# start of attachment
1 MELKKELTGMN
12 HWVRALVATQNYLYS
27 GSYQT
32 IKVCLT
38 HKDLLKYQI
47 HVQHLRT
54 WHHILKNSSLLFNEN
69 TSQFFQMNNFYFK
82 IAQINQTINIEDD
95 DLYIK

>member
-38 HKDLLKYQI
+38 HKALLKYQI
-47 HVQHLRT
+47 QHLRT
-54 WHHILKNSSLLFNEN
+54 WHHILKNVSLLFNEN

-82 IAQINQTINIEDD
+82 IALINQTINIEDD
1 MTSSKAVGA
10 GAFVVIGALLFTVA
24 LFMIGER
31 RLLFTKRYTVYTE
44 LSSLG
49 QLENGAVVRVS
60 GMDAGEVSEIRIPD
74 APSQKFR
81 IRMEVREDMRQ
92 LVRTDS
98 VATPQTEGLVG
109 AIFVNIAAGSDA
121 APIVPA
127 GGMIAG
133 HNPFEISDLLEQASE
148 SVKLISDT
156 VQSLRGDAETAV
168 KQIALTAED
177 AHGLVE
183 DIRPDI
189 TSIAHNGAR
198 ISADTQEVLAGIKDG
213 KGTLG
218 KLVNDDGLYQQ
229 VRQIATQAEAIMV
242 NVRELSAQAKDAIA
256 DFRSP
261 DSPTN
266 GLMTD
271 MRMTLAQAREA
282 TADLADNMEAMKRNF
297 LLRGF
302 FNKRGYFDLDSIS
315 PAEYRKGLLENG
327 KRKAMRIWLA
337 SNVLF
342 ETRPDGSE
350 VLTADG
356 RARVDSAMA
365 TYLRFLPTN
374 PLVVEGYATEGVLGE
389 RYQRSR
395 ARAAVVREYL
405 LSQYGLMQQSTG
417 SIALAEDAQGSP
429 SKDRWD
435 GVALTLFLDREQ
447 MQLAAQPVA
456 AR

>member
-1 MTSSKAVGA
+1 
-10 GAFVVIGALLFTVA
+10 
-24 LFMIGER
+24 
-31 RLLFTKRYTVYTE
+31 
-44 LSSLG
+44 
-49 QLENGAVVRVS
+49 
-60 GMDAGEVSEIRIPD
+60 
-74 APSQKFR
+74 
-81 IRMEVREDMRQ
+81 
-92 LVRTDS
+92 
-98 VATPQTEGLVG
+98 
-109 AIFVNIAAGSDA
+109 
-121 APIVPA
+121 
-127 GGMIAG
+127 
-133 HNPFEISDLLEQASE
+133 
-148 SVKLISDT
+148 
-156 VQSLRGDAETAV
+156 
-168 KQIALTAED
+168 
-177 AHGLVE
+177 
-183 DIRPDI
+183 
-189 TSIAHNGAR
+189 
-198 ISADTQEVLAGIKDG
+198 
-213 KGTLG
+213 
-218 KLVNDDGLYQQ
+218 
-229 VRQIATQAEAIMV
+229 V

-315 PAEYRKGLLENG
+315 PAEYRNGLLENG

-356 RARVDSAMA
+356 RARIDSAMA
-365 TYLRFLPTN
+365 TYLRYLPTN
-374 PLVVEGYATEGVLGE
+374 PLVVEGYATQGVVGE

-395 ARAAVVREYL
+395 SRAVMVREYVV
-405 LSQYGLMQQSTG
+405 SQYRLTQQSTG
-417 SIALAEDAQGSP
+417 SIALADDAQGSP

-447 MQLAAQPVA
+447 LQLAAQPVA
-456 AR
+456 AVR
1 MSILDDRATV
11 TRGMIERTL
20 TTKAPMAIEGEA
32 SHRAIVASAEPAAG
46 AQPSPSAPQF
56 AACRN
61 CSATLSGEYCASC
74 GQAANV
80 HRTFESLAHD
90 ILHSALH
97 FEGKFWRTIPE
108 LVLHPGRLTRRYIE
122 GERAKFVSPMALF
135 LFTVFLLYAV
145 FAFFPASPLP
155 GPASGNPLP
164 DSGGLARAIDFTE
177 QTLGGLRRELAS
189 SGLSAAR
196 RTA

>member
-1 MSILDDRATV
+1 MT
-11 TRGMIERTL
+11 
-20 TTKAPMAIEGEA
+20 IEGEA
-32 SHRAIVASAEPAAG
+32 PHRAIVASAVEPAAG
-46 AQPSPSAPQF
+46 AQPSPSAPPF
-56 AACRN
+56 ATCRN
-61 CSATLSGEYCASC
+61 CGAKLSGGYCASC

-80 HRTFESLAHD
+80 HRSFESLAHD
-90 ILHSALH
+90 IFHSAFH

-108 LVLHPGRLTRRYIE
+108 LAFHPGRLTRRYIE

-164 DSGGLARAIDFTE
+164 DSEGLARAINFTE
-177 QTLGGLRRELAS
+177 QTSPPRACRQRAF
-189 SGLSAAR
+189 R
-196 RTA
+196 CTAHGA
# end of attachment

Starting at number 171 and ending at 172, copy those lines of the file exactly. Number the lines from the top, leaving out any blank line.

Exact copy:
-61 CSATLSGEYCASC
+61 CGAKLSGGYCASC